Little Saints recently celebrated their one year anniversary. Since launching at the Movement Music Festival in Detroit last May, the brand has expanded into California, Illinois, and, just last week, New York. It comes as no surprise that Little Saints is thriving; the beverage and edibles brand has a stylish look, thoughtfully healthful formulas, and a charismatic founder, Megan Klein, whose playful aesthetic and passion for plant medicine make her formulas stand out.
In addition to launching with RNDC distributors and announcing an equity partnership with BPCM Cannabis, Little Saints will debut two new mocktails this summer: Spicy Margarita and Mimosa. Both drinks are sweetened with low calorie monk fruit and contain reishi mushroom extract, vegetable-based color, sparkling water, and fast-acting CBD. Klein plans to launch THC gummies in New York next year.
For Klein, founding a cannabis brand was an organic decision that stemmed from her professional and personal trajectories. She smoked weed in high school but had some bad experiences with edibles in college and didn’t get back into it again until her 30s when she began using it to treat gastritis and other stomach issues. By then she’d launched a successful plant-based foods company, Field + Farmer, and had plenty of experience in product development and brand building. To learn a little more about how she applies her grocery CPG background to cannabis, we asked Klein our five key questions.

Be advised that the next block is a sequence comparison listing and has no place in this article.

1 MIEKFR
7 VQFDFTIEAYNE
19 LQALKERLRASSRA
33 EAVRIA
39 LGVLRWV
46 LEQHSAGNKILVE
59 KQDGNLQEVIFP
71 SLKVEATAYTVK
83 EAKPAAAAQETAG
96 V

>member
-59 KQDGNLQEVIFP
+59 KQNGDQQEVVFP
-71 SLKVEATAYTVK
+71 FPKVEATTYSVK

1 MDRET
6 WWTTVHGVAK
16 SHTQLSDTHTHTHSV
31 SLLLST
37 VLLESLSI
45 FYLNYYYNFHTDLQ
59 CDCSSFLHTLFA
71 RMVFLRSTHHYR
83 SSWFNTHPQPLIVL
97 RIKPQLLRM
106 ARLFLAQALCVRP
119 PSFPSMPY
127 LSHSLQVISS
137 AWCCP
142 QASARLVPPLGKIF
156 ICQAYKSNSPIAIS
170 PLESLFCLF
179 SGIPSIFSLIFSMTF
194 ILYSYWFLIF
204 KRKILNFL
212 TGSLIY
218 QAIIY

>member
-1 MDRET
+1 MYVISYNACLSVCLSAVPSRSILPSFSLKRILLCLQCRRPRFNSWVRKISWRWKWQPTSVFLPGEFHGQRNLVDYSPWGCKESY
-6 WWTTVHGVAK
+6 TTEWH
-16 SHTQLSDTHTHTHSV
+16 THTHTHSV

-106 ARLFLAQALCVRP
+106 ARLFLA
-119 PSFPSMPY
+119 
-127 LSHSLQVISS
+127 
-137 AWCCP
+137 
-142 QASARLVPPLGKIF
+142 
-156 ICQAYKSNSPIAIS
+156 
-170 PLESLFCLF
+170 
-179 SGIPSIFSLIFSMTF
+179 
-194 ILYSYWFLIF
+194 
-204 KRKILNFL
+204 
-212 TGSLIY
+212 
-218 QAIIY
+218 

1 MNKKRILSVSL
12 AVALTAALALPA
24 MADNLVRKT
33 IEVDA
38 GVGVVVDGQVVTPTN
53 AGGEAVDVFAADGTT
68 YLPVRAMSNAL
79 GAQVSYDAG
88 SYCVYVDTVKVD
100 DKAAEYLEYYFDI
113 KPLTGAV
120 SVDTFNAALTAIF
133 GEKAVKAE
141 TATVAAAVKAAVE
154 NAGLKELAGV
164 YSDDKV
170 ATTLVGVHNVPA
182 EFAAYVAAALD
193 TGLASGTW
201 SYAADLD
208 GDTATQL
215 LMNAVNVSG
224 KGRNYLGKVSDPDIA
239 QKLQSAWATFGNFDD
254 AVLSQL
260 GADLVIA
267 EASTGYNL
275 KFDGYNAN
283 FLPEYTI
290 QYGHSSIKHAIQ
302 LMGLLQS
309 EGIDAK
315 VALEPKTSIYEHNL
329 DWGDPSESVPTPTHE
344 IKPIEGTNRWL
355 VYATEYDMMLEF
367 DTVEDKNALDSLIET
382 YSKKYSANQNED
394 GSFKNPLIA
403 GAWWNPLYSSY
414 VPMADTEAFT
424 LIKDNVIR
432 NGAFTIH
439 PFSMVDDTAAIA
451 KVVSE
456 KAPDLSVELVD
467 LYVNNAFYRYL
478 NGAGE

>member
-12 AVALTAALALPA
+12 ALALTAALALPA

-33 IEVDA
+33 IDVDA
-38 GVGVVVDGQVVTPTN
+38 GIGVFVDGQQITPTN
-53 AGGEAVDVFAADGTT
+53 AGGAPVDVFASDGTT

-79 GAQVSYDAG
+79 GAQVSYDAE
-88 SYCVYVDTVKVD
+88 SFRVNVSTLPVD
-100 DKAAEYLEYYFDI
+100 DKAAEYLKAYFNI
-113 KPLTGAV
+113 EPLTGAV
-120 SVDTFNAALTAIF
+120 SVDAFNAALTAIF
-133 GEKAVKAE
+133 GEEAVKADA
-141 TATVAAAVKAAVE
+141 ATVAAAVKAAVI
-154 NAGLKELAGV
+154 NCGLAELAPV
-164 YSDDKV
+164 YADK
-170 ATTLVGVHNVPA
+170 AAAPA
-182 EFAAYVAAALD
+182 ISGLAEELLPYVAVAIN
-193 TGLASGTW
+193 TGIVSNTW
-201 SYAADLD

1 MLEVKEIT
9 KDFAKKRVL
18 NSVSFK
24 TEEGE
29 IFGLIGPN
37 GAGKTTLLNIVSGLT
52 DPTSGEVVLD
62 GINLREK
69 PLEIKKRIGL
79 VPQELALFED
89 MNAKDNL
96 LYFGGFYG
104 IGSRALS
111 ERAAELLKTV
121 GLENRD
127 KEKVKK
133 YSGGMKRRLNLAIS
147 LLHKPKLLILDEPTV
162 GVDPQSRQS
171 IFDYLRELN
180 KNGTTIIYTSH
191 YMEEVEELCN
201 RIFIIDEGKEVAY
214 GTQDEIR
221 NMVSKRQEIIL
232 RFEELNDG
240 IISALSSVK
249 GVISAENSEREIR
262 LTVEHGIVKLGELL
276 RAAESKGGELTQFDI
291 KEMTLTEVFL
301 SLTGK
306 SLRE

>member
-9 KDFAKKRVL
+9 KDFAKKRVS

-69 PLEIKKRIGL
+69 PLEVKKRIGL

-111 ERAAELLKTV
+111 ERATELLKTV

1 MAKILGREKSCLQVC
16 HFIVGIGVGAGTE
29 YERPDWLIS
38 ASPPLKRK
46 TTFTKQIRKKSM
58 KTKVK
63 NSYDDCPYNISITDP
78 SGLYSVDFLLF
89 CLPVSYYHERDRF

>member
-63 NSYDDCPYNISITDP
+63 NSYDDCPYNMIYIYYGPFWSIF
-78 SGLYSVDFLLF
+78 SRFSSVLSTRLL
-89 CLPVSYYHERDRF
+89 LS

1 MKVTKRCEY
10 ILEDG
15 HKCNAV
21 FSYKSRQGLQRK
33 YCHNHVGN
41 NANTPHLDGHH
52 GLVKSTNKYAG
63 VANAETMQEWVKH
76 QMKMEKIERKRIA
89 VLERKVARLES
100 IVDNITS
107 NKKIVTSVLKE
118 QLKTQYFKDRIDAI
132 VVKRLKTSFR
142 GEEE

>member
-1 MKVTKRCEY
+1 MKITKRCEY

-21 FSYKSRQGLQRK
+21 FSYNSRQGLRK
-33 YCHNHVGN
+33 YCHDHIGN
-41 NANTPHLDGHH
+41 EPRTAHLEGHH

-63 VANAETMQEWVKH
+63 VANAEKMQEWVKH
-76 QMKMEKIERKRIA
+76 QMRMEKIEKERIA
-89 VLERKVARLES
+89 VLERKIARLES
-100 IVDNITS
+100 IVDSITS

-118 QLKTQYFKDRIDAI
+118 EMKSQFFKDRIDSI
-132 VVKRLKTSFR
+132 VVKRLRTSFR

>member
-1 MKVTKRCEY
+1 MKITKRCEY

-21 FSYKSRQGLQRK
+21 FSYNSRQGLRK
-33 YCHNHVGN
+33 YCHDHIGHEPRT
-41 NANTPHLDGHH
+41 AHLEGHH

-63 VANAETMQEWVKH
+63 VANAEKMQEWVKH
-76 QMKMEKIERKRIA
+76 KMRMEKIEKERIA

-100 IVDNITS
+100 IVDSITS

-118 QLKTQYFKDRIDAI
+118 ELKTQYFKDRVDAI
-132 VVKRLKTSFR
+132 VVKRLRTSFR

How did you get the idea for Little Saints?
MK: Like everyone, I was drinking way too much when COVID hit, and I didn’t want to do that. So I looked around to see what was out there. And I’m a big label reader, right? I went to the dispensary and I was looking at all the gummies,and I was like, “Oh my gosh…First of all, they’re all too high of a dose for me–they’re all ten milligrams at least. And second of all, they’re all corn syrup and artificial colors and flavors.” I didn’t want to eat any of that. I remember I got some blueberry gummies and I woke up the next day with a blue tongue and I was like, “This is so gross!”
So I had the idea to create a functional wellness gummy with some THC in it. I knew I wanted to create something that was a microdose that had added benefits, with a nod to fashionable cocktail culture.
There’s this beautiful book called The Rebel’s Apothecary. It’s written by a medical professional [Jenny Sansouci] in New York. And she talks about how we can all use cannabis, whether it’s THC or CBD, and mushrooms—psychedelic and non psychedelics—together to have a really great effect on our health, and our focus, and on our consciousness. And so that’s kind of what I do all the time. I had been using microdoses of cannabis and I have all these mushroom potions that I put in my coffee and I really wanted to bring those together in a cannabis product. And there was nothing like that out there.
How did you develop your brand’s distinct aesthetic?